Even before this, in the fall of 1938, a Messerschmitt design team under Dr. Waldermar Voight had drawn up concepts for a interceptor fighter with twin turbojet engines. The preliminary designs for "Project 1065", as it was designated, went through a iteration or two and finally resulted in a proposal submitted to the RLM in May 1940.
Messerschmitt's dream fighter had the turbojets mounted in nacelles under the middle of the
wings. The wings were slightly swept to ensure proper center of gravity, and had an unusually thin wing for good high-speed performance. Since the wing's features for high-speed performance compromised low-speed handling, a "slat" was added to the front of the outer wings. The slat was automatically extended to improve handling at low speeds. The fuselage had a triangular cross section and substantial fuel capacity to feed the thirsty engines. The aircraft fully retractable tailwheel landing gear. In July 1940, the RLM ordered three prototypes, under the designation "Messerschmitt 262 (Me-262)", to be powered by BMW-003 engines.
Airframe development far outpaced engine development, and so the first prototype, the "Me-262-V1" ("V" standing for "Versuchs / Experimental"), was fitted with a single Jumo-210G piston engine with 530 kW (710 HP) and a two-bladed propeller for preliminary test flights. First flight was on 18 April 1941. The RLM was becoming more interested in the aircraft, ordering five more prototypes in July 1941, to follow the initial order for three.
The Me-262-V1 was finally fitted with a pair of BMW-003 turbojets, each with 5.40 kN (550 kgp / 1,200 lbf) thrust, in November 1941. The Jumo 210G piston engine was retained, which was fortunate, since the turbojet engines were hopelessly unreliable. On 25 March 1942, Messerschmitt test pilot Fritz Wendel took off, to suffer immediate failures of both turbojets. He managed to make a go-round on the piston engine and land, damaging the aircraft but suffering no injury himself.
Development of the BMW-003 engine was progressing slowly while work on the Junkers Jumo-004 seemed more promising, and so the third prototype, the "Me-262-V3", was fitted with two Jumo-004A pre-production engines with 8.24 kN (840 kgp / 1,850 lbf) thrust each. Wendel took the V3 into the air on 18 July 1942 and found the aircraft extremely impressive. Unfortunately, the V3 prototype was wrecked on its second test flight, three weeks later.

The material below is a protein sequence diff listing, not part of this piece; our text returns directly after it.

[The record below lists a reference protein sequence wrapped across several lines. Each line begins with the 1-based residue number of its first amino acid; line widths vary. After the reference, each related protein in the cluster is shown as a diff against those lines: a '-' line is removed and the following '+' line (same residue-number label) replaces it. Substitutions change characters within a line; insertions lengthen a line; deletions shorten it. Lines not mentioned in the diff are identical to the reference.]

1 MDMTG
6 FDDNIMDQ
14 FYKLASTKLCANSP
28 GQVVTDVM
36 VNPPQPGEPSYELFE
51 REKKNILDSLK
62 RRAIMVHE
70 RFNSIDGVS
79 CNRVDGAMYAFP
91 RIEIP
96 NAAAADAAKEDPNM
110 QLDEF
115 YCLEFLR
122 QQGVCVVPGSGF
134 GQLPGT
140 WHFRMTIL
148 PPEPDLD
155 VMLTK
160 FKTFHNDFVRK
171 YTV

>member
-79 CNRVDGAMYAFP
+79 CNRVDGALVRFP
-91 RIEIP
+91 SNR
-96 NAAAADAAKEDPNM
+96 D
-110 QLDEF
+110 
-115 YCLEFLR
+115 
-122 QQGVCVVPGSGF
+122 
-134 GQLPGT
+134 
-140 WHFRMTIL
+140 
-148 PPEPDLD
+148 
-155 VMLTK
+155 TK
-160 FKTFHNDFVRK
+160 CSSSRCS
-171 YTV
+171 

The Me-262V-2 prototype, also powered by Jumo-004As, was not delivered until 2 October 1942. Despite all the delays and problems, the RLM had already ordered 15 preproduction Me-262s in May 1942, and added 30 more to the order that October. The He-280 was inferior in performance and the Me-262 was clearly the better option, but there was still no commitment to put the Me-262 into full production.
The RLM was waffling between production of the Me-262 and the "Me-209", an improved version of the piston-powered Messerschmitt Bf-109 fighter. The head of the RLM, Erhard Milch, was conservative and favored the Me-209 over the much more radical Me-262. However, in the spring of 1943 the tide began to shift towards the jet fighter. The Luftwaffe General of Fighters, Adolf Galland, flew the recently-delivered "V4" prototype on 22 May 1943. He enthusiastically endorsed the type and suggested that the Me-209 be canceled. A few days later, the RLM placed an order for 100 production Me-262s.
Apparently this decision did not clear away all the bureaucratic obstacles. Willi Messerschmitt kept on lobbying to produce both the Me-209 and the Me-262, partly it seems as an exercise in bureaucratic empire-building, and it wasn't until November 1943 that the Me-209 was dropped for good. Even then, the Me-262's political troubles were far from over, and in fact were just